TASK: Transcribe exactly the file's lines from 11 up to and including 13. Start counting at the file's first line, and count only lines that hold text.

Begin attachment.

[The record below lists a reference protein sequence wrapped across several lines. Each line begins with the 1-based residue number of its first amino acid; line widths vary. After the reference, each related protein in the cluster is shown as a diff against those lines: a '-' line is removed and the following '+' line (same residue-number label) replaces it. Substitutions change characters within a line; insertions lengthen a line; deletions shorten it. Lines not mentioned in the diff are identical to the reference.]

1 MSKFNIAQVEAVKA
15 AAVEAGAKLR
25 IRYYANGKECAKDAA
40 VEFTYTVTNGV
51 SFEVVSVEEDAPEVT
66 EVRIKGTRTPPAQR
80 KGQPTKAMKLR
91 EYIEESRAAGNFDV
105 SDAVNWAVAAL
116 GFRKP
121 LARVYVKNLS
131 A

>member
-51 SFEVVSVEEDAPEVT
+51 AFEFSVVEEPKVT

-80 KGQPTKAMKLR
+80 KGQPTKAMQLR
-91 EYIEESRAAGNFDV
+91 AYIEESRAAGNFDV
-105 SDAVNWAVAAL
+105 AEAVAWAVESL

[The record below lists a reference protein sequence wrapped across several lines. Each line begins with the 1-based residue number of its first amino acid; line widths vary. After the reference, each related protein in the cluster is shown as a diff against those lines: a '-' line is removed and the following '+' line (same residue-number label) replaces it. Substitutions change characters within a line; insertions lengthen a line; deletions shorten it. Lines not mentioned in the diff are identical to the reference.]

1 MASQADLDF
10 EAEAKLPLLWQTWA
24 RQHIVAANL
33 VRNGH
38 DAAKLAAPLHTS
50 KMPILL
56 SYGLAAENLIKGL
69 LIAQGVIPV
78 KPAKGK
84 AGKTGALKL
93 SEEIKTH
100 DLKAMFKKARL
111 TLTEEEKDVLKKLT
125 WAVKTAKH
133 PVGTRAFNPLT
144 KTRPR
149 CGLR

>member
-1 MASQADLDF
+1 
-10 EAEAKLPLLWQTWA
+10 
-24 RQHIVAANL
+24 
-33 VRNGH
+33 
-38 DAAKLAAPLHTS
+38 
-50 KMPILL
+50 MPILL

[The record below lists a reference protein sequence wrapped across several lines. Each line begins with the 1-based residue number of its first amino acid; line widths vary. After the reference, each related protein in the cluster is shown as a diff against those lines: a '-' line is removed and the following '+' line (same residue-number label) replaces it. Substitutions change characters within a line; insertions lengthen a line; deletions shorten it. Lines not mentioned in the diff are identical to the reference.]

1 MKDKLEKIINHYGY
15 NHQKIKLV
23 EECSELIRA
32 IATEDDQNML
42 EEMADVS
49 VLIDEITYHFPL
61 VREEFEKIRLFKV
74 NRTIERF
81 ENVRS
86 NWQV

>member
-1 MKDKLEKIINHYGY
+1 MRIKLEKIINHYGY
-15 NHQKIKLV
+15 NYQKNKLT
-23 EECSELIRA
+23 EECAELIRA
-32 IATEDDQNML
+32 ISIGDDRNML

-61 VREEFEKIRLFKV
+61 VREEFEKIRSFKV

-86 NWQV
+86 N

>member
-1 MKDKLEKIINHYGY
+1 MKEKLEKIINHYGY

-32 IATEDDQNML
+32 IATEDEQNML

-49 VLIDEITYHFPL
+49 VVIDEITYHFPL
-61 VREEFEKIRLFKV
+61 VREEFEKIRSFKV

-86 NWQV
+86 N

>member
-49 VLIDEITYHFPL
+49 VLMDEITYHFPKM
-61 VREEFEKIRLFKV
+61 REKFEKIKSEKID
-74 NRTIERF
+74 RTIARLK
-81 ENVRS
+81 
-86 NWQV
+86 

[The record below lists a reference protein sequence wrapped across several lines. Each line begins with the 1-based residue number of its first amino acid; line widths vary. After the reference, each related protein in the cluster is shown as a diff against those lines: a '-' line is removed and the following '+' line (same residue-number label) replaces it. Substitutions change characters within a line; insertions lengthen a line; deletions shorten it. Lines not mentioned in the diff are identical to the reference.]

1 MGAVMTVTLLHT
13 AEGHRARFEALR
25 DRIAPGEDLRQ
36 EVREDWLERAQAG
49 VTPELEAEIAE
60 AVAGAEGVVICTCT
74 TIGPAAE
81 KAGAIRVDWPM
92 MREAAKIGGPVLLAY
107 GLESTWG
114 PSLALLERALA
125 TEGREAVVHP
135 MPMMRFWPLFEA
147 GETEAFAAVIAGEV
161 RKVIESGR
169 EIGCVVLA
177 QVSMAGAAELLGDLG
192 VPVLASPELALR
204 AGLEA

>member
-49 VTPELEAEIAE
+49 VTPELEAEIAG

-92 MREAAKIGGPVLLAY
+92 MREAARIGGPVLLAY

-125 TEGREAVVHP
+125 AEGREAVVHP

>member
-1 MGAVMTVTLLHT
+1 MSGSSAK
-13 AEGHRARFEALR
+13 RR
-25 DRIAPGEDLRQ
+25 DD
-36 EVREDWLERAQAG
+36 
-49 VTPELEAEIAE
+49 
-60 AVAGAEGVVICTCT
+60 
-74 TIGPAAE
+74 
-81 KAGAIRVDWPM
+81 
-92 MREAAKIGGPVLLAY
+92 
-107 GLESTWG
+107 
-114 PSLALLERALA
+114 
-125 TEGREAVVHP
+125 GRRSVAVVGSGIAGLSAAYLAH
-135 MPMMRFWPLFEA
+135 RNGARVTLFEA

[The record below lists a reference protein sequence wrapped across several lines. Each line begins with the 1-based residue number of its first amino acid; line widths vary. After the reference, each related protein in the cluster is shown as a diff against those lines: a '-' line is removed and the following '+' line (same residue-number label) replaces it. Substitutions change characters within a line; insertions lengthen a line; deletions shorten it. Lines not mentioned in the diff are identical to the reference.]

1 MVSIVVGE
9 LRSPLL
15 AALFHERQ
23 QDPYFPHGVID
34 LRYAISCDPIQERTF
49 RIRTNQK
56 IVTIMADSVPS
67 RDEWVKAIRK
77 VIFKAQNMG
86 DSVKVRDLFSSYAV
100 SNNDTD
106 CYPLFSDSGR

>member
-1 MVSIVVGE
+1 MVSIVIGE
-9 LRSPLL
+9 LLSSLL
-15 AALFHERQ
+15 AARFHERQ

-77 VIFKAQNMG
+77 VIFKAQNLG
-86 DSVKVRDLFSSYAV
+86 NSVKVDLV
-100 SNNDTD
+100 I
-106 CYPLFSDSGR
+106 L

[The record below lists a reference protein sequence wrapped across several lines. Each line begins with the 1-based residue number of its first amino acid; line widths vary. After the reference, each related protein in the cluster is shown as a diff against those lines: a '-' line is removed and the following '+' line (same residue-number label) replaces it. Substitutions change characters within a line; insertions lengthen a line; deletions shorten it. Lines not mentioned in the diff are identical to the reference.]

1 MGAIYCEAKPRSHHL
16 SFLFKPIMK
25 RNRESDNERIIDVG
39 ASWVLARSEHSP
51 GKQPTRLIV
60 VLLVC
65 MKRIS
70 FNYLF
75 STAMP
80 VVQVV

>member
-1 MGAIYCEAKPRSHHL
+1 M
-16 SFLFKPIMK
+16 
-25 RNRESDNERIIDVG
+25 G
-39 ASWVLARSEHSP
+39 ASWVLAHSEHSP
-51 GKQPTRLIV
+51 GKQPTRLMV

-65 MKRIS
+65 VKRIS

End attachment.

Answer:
116 GFRKP
121 LARVYVKNLS
131 A